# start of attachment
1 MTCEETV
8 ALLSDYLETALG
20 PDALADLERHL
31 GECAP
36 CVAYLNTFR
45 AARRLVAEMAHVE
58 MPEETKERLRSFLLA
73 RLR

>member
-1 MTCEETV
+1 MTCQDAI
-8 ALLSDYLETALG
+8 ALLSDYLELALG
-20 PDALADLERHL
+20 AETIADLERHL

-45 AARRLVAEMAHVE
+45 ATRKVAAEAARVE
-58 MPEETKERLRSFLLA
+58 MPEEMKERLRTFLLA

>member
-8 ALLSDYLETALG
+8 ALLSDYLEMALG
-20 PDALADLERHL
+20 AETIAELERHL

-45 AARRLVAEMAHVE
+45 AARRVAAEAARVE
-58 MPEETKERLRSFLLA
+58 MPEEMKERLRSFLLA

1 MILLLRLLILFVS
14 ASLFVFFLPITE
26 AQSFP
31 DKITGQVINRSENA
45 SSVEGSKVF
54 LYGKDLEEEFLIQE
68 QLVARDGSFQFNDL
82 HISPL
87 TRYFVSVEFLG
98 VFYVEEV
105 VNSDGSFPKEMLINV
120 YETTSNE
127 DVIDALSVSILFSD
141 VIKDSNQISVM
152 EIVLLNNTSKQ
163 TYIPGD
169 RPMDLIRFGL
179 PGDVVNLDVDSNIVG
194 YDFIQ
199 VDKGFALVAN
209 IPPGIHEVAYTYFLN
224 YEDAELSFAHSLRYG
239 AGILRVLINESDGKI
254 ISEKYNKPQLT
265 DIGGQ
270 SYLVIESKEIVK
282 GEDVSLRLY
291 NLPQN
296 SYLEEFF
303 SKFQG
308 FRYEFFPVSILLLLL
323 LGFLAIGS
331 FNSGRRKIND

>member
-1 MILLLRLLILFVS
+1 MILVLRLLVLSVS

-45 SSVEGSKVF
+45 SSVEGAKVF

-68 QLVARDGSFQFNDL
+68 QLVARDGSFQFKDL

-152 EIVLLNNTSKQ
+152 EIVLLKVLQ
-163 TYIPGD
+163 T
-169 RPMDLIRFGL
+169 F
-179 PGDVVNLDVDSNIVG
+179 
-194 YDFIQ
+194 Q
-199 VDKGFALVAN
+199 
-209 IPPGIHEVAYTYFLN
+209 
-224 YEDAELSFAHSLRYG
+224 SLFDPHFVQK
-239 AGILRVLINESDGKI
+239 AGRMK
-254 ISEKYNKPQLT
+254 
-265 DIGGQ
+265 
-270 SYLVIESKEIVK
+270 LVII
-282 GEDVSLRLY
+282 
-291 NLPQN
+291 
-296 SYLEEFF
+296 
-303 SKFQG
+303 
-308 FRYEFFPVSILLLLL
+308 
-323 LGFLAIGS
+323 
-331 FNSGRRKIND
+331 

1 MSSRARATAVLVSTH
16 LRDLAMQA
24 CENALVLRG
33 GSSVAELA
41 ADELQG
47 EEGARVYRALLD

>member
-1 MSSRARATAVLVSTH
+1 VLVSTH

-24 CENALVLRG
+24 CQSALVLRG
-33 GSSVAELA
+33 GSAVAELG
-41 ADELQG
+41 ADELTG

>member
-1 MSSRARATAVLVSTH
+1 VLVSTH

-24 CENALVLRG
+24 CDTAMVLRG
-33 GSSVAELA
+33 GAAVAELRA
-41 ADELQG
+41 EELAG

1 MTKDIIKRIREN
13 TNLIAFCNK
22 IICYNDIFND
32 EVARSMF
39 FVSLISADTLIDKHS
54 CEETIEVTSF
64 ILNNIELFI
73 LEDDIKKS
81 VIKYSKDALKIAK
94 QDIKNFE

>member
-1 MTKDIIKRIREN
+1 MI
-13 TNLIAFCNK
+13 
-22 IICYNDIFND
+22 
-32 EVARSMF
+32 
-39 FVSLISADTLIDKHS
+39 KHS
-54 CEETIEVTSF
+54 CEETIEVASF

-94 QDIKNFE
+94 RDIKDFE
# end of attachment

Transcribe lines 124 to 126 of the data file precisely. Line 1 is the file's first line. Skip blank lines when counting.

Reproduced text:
+1 VLVSTH

-24 CENALVLRG
+24 CDTAMVLRG